2.1 The tTEM system
The tTEM system used for the data acquisition is developed by the HydroGeophysics Group (HGG) at Aarhus University, Denmark (Auken et al., 2019). The tTEM system is a towed, ground-based, transient electromagnetic system, designed for highly efficient data collection and detailed 3D mapping of the shallow subsurface (the upper ∼80 m). TEM methods build on the principle of induction (Faraday's law of induction) for mapping the electrical conductivity (conductivity =1 resistivity) of the subsurface. A detailed description of the TEM principle can be found in Christiansen et al. (2009). The layout of the tTEM system is shown in Fig. 2.
The tTEM system consists of an all-terrain vehicle (ATV) carrying the instrumentation and towing the transmitter frame (Tx coil) and the receiver coil (Rx coil) in an offset configuration. The Tx and Rx coils are mounted on sleds for all terrain capability. All frame parts and sleds are built of non-conductive composite materials. Driving path and various data quality control parameters are monitored in real time by the driver on a mounted screen. Operation speed is up to 20 km/h. We used an off-set configuration, where the receiver coil is 7 m behind the transmitter coil. Both of them are horizontal, allowing the measurement of the z component of the secondary magnetic field. A GPS is mounted on the frame to ensure correct positioning of the data. The transmitter loop consists of one loop of 4×2 m, creating an area of 8 m2. We used a standard dual-moment TEM configuration: a high moment (HM) with a high inductive current of 30 A and a low moment with a lower inductive current of 5 A. Such configuration has the advantage of being able to resolve shallow targets with the low moment and its associated fast turn off time and to reach higher penetration depth with the high moment. Both moments are stacked a few hundred times. Detailed parameters are summarized in Table 1. The gate is the time interval in which the received amplitudes are averaged. Due to the signal attenuation, the further we get in the listening time, lower the signal-to-noise ratio. In order to partially counterbalance this effect, we used a logarithmic increasing gate size related to listening time.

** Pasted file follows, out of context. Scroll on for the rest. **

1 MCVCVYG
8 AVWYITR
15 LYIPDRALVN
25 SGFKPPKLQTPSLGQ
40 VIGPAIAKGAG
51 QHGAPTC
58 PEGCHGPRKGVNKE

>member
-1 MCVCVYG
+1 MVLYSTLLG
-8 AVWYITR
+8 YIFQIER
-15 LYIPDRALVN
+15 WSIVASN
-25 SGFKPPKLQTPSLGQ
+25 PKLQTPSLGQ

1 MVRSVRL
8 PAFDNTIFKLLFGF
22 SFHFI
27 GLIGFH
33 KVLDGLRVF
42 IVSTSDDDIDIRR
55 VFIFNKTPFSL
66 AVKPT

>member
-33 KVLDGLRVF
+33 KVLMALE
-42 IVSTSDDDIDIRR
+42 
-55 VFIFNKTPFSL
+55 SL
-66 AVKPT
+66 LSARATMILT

To ensure the data quality, the tTEM instrumentation was calibrated prior to the survey at the Danish national TEM test site following the calibration procedure described by Foged et al. (2013). The two calibrated parameters are a time shift and an amplitude factor. The calibration was done with the ATV connected to the equipment in order to account for any shift caused by it. Figure 3 shows the match between the test site reference response and the measured tTEM response after calibration, which results in a fully acceptable match.
2.2 Field site
The field site is the upper Aare Valley, in central Switzerland (see Fig. 1). The survey took place in January 2020. During approximately 15 working days, we covered all the accessible farming fields in the valley along a 26 km long section. The driving speed was between 10 and 20 km/h, depending on the terrain. Since the acquisition rate is time dependant, and not distance triggered, we also lowered the speed in noisier or less responsive areas in order to acquire a denser data set. The spacing between the lines was approximately 20 m. The average covered surface par day was 112 ha, for a total of 1425 ha.
2.3 Data processing